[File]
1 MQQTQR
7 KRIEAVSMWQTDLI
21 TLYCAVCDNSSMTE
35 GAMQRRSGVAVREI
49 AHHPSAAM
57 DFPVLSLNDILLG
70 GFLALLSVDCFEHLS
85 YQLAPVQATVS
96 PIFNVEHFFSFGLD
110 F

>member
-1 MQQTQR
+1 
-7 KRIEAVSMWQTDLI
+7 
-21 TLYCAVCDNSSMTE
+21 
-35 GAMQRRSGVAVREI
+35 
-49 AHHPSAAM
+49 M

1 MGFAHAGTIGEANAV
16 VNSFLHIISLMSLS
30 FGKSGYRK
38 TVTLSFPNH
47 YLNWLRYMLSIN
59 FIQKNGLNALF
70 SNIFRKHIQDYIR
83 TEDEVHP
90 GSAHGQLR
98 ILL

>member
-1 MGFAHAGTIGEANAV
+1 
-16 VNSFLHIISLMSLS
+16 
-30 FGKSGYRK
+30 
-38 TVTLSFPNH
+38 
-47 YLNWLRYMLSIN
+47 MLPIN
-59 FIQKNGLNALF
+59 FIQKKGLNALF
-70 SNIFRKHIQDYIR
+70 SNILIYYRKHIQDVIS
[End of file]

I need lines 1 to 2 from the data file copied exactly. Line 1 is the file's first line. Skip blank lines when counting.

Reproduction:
1 MQQTQR
7 KRIEAVSMWQTDLI